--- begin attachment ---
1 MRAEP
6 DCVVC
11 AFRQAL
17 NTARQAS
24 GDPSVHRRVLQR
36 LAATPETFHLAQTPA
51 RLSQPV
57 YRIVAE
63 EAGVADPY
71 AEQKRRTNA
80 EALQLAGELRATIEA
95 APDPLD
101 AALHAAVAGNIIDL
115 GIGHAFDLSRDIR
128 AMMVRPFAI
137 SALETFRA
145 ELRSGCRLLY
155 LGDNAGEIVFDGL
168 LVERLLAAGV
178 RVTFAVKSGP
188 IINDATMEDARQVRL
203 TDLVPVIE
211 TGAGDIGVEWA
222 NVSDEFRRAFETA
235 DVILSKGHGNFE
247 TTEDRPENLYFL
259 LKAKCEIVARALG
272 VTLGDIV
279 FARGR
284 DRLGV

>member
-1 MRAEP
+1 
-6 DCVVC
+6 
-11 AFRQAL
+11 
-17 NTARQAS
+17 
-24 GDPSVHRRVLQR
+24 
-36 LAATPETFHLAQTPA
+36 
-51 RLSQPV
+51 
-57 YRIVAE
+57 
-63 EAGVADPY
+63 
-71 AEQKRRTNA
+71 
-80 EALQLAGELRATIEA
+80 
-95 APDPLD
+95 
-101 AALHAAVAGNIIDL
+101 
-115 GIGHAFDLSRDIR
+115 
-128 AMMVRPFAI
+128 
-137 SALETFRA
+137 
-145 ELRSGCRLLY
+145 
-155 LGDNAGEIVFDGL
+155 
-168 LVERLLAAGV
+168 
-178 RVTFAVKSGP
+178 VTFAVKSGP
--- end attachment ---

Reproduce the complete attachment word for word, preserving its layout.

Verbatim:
1 MRAEP
6 DCVVC
11 AFRQAL
17 NTARQAS
24 GDPSVHRRVLQR
36 LAATPETFHLAQTPA
51 RLSQPV
57 YRIVAE
63 EAGVADPY
71 AEQKRRTNA
80 EALQLAGELRATIEA
95 APDPLD
101 AALHAAVAGNIIDL
115 GIGHAFDLSRDIR
128 AMMVRPFAI
137 SALETFRA
145 ELRSGCRLLY
155 LGDNAGEIVFDGL
168 LVERLLAAGV
178 RVTFAVKSGP
188 IINDATMEDARQVRL
203 TDLVPVIE
211 TGAGDIGVEWA
222 NVSDEFRRAFETA
235 DVILSKGHGNFE
247 TTEDRPENLYFL
259 LKAKCEIVARALG
272 VTLGDIV
279 FARGR
284 DRLGV

>member
-1 MRAEP
+1 
-6 DCVVC
+6 
-11 AFRQAL
+11 
-17 NTARQAS
+17 
-24 GDPSVHRRVLQR
+24 
-36 LAATPETFHLAQTPA
+36 
-51 RLSQPV
+51 
-57 YRIVAE
+57 
-63 EAGVADPY
+63 
-71 AEQKRRTNA
+71 
-80 EALQLAGELRATIEA
+80 
-95 APDPLD
+95 
-101 AALHAAVAGNIIDL
+101 
-115 GIGHAFDLSRDIR
+115 
-128 AMMVRPFAI
+128 
-137 SALETFRA
+137 
-145 ELRSGCRLLY
+145 
-155 LGDNAGEIVFDGL
+155 
-168 LVERLLAAGV
+168 
-178 RVTFAVKSGP
+178 VTFAVKSGP